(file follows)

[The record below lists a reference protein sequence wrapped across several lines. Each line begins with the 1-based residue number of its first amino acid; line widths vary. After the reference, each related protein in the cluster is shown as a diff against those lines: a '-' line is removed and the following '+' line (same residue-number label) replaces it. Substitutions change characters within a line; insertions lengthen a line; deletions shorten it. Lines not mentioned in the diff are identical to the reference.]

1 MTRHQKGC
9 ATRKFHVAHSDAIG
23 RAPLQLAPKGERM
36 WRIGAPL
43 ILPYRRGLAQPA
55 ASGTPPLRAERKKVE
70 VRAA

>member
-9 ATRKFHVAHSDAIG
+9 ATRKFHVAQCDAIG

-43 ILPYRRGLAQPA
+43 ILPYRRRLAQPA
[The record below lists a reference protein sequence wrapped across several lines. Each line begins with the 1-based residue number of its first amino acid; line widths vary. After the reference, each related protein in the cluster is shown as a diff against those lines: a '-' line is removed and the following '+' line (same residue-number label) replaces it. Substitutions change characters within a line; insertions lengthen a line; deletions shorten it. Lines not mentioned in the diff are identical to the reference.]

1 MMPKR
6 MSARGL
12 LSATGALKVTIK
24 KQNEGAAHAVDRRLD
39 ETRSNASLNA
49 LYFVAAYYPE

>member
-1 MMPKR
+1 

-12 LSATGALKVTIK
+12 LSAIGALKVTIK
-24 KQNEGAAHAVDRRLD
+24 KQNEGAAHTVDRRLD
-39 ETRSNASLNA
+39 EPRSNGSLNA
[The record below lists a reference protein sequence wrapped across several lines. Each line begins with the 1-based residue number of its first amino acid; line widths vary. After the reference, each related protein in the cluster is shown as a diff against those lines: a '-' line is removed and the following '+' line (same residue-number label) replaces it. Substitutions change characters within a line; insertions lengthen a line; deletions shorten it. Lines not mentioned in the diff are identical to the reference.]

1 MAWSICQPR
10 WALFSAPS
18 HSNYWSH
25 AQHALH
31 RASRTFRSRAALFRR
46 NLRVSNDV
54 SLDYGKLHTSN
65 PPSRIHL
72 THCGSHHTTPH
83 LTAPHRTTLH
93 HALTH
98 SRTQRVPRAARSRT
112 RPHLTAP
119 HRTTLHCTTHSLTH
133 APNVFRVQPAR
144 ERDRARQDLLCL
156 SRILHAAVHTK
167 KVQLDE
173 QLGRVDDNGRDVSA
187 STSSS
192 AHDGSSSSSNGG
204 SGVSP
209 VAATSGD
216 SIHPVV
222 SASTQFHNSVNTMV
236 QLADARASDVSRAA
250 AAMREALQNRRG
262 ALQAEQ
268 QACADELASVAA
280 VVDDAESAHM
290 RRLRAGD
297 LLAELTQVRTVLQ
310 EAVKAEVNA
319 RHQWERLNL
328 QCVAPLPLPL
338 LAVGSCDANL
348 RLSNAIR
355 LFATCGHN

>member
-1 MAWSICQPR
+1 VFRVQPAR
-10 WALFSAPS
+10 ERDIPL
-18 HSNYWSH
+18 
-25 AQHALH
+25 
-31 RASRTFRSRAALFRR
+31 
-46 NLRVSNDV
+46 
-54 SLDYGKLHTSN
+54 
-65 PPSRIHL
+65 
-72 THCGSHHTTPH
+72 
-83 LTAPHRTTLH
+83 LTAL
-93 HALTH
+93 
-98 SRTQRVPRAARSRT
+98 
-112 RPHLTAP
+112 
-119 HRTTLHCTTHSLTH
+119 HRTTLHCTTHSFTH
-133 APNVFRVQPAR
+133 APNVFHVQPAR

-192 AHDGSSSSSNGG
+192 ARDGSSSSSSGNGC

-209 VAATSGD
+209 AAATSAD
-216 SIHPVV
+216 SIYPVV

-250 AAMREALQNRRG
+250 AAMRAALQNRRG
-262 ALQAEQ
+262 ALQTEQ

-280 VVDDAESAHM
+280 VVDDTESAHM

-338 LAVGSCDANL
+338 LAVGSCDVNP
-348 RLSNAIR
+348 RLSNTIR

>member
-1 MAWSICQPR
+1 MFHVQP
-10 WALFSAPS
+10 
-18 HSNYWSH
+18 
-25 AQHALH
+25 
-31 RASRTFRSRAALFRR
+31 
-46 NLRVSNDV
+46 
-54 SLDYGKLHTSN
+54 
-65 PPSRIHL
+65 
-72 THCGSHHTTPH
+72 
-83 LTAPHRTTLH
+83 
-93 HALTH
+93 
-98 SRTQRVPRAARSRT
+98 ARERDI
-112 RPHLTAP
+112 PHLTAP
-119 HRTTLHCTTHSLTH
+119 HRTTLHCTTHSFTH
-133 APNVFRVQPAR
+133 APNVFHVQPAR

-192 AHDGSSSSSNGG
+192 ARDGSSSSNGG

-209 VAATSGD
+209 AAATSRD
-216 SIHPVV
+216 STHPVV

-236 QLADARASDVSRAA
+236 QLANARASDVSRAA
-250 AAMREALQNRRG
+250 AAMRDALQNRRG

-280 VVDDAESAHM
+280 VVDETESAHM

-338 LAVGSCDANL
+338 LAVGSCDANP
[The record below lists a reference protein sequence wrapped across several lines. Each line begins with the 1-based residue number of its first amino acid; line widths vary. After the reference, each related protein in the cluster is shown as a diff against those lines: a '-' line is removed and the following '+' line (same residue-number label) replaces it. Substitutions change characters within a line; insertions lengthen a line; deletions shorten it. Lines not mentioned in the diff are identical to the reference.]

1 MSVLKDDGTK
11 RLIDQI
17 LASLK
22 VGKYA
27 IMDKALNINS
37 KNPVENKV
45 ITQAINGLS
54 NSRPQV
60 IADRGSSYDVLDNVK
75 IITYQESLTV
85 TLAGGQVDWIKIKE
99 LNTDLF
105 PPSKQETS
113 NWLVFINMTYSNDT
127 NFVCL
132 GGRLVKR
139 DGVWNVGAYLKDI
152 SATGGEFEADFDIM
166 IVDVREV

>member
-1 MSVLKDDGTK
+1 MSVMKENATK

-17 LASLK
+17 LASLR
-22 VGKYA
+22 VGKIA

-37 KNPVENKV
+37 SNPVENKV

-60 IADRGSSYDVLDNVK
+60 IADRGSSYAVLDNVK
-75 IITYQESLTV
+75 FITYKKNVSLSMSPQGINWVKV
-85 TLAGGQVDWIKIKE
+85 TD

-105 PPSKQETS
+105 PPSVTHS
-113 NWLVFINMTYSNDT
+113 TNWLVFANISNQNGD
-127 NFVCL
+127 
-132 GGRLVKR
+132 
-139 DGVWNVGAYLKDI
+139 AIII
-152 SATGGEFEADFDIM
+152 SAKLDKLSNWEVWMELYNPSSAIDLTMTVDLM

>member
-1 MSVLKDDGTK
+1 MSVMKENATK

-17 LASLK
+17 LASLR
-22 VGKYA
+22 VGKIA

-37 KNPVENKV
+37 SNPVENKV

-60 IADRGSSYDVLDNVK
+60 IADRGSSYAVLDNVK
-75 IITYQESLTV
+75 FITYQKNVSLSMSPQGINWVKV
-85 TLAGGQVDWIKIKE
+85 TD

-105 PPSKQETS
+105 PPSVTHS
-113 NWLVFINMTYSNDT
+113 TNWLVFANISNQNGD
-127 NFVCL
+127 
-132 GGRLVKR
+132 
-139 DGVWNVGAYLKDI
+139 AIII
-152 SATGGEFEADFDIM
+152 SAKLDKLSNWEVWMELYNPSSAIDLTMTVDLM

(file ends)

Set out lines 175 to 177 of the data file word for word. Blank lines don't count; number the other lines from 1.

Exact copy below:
113 NWLVFINMTYSNDT
127 NFVCL
132 GGRLVKR